By the 4th century the Sapientbonobos and Sapientchimpanzees had established small independent colonies in the Belt and the outer moons. The talking Bonobos, when free to associate as they pleased, tended to form small, matriarchal, polymorphous sex-obsessed societies, while the talking great chimps were more aggressive and hierarchical. Although the territorial markers that generated such a response could be bred out via gengineering, or controlled thru biochips, the provolved chimps never allowed this. They considered their aggression to be their strength, and said that if their Mother the Saintly Hominid Tanenhaus had some of that fighting spirit She would have easily slain the entire executive board of IntronTek, Inc.
In general the sapientchimps always had good relations with the GeneTEKers and Space Adapts, both of whom regarded them with bemused affection, as rather simple and childlike cousins. Few sapientchimps were among the early colonists to the nearby star systems, but their far flung biospheres in the outer Sol System, along with the societies of the Kuiper GeneTEKers, the Space adapts, Backgrounders, and other stealth and paranoid cultures, were hardly touched by the nanarchy and the resulting dark ages. Many Greater Sapientchimps never forgave the baselines for their oppression of their own kind and joined the network of stealth societies - called the Shadow Federation - in the Oort cloud and beyond.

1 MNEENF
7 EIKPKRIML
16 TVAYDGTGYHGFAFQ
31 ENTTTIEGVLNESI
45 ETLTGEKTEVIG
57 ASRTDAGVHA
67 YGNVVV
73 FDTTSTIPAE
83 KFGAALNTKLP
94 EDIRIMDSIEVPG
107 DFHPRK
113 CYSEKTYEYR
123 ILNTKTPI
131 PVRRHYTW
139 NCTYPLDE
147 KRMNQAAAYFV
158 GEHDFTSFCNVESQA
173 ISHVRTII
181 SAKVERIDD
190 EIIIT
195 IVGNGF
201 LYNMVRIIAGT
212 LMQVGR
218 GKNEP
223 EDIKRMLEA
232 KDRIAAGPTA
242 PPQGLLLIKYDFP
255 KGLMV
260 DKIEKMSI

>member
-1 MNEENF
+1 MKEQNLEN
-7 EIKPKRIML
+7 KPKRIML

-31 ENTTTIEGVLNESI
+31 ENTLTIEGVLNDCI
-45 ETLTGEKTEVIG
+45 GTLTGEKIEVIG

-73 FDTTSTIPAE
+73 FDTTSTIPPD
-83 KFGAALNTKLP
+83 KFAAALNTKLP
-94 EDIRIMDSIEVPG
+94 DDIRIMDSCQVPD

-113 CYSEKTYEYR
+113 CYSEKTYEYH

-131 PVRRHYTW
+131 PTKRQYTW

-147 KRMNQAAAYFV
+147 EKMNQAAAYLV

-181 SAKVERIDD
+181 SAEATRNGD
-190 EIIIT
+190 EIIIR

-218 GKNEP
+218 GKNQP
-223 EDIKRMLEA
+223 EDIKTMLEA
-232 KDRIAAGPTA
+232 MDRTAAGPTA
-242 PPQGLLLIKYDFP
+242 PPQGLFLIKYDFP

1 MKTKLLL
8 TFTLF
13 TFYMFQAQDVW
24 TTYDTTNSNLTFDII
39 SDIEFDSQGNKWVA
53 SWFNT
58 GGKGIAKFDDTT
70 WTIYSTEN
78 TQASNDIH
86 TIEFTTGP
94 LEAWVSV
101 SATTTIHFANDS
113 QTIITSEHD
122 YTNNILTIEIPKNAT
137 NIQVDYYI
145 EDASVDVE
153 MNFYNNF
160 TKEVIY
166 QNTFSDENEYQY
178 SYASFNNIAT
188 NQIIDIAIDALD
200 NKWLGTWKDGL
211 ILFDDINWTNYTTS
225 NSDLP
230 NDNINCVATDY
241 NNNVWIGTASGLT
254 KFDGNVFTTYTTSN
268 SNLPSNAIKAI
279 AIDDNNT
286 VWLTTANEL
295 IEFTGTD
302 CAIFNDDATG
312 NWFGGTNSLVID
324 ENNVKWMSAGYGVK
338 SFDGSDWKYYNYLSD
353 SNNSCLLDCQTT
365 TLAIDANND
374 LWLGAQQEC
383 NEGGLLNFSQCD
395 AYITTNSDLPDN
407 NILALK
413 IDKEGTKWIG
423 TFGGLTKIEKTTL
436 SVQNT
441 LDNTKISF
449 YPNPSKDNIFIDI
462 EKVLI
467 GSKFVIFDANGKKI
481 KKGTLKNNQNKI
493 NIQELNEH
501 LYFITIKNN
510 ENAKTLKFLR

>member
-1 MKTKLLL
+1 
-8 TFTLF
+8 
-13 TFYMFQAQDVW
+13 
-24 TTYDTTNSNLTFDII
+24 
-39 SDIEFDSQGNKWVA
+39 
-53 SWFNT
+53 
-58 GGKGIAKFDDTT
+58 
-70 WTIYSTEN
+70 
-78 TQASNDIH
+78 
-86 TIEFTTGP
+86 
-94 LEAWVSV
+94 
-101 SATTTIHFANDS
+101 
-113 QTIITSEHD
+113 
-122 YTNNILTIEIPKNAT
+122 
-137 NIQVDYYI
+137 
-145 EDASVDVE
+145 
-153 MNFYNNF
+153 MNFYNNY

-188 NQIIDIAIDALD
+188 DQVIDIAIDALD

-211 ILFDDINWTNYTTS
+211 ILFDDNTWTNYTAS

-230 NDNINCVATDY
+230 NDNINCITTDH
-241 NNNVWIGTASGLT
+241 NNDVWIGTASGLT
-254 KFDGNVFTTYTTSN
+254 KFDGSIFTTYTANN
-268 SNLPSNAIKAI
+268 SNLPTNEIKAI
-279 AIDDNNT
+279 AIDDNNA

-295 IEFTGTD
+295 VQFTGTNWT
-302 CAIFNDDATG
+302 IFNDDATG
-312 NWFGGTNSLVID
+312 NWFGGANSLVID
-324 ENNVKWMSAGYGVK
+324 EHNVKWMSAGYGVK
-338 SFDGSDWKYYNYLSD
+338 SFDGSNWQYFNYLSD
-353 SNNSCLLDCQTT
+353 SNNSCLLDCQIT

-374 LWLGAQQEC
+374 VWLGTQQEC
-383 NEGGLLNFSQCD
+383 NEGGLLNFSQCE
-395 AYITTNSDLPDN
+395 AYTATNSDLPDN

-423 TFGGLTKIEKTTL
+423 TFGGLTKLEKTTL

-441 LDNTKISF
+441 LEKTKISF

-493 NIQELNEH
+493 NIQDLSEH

The Chimpanzee Diaspora Populations of Sapientbonobos accompanied the GeneTEK relocation to Lalande 21185 and eventually to Frog's Head, Sirius, the Barnard Belt, and also established a large population at Halcyon (20 Leo Minoris). During the First Federation the superbright (Pan superior) and transapient races of sapientchimps began to develop their own very nonhuman advanced cultures and explore the new worlds of the Age of Expansion.
A single backyarder relativist starship, built by the chimps themselves, reached Delta Eridani (Rana) in approximately 1000 a.t. with a complement of both greater sapientchimps and sapientbonobos. Life support systems had failed, but all lives on board were reconstituted from genetic and neural backup information at the new colony at HR 8323, renamed Bolobo, after the town where the bonobo subspecies was first identified. After many millennia of development in the Bolobo system the Greater Sapientchimps broke away, and have carved out a growing and warlike independent empire in the outer Centaurus sector, one of many diverse sapientchimp polities in the outer volumes.
The most important and influential chimp colony in the Inner Sphere was Ao Lai; here the process of provolution was reassessed, and several new and improved clades were produced by the Institute for Primate Provolution. These new clades include Clade Eja, Clade Ngagi and Clade Mawas, all of which became successful and widespread clades in the later history of the Terragen Sphere.